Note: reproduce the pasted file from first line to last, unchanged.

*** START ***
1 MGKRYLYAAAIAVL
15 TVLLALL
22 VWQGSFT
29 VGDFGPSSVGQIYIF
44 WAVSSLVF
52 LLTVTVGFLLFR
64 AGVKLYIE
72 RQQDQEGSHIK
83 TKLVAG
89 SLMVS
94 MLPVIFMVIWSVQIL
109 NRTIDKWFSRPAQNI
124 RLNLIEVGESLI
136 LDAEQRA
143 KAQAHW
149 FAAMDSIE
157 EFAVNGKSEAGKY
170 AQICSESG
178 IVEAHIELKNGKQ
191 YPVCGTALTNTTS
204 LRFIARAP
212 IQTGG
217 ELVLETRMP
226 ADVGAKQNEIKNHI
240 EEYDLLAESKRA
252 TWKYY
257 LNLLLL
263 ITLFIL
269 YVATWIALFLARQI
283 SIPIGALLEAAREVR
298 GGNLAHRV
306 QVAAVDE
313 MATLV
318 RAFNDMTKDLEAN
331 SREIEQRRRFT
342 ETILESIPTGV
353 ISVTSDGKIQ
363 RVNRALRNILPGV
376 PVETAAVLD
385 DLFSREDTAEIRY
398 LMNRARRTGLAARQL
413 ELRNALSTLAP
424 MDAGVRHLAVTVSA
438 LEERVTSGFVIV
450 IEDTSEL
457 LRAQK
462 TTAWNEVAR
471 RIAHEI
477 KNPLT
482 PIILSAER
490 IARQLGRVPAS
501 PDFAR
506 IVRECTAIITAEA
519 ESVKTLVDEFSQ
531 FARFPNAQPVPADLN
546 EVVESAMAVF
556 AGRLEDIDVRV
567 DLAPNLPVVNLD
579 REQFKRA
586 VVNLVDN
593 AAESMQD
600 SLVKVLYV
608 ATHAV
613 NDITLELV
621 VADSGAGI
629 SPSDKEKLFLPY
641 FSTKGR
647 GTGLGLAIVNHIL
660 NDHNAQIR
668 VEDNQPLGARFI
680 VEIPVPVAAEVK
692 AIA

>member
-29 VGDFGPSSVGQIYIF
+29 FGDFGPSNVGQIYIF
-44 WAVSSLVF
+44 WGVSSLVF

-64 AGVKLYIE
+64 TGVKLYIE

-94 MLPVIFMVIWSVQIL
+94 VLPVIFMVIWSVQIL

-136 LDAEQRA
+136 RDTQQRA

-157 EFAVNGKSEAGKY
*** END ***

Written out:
1 MGKRYLYAAAIAVL
15 TVLLALL
22 VWQGSFT
29 VGDFGPSSVGQIYIF
44 WAVSSLVF
52 LLTVTVGFLLFR
64 AGVKLYIE
72 RQQDQEGSHIK
83 TKLVAG
89 SLMVS
94 MLPVIFMVIWSVQIL
109 NRTIDKWFSRPAQNI
124 RLNLIEVGESLI
136 LDAEQRA
143 KAQAHW
149 FAAMDSIE
157 EFAVNGKSEAGKY
170 AQICSESG
178 IVEAHIELKNGKQ
191 YPVCGTALTNTTS
204 LRFIARAP
212 IQTGG
217 ELVLETRMP
226 ADVGAKQNEIKNHI
240 EEYDLLAESKRA
252 TWKYY
257 LNLLLL
263 ITLFIL
269 YVATWIALFLARQI
283 SIPIGALLEAAREVR
298 GGNLAHRV
306 QVAAVDE
313 MATLV
318 RAFNDMTKDLEAN
331 SREIEQRRRFT
342 ETILESIPTGV
353 ISVTSDGKIQ
363 RVNRALRNILPGV
376 PVETAAVLD
385 DLFSREDTAEIRY
398 LMNRARRTGLAARQL
413 ELRNALSTLAP
424 MDAGVRHLAVTVSA
438 LEERVTSGFVIV
450 IEDTSEL
457 LRAQK
462 TTAWNEVAR
471 RIAHEI
477 KNPLT
482 PIILSAER
490 IARQLGRVPAS
501 PDFAR
506 IVRECTAIITAEA
519 ESVKTLVDEFSQ
531 FARFPNAQPVPADLN
546 EVVESAMAVF
556 AGRLEDIDVRV
567 DLAPNLPVVNLD
579 REQFKRA
586 VVNLVDN
593 AAESMQD
600 SLVKVLYV
608 ATHAV
613 NDITLELV
621 VADSGAGI
629 SPSDKEKLFLPY
641 FSTKGR
647 GTGLGLAIVNHIL
660 NDHNAQIR
668 VEDNQPLGARFI
680 VEIPVPVAAEVK
692 AIA

>member
-29 VGDFGPSSVGQIYIF
+29 FGDFGPSNVGQIYIF
-44 WAVSSLVF
+44 WGVSSLVF

-64 AGVKLYIE
+64 TGVKLYIE

-94 MLPVIFMVIWSVQIL
+94 VLPVIFMVIWSVQIL

-136 LDAEQRA
+136 RDTQQRA

-157 EFAVNGKSEAGKY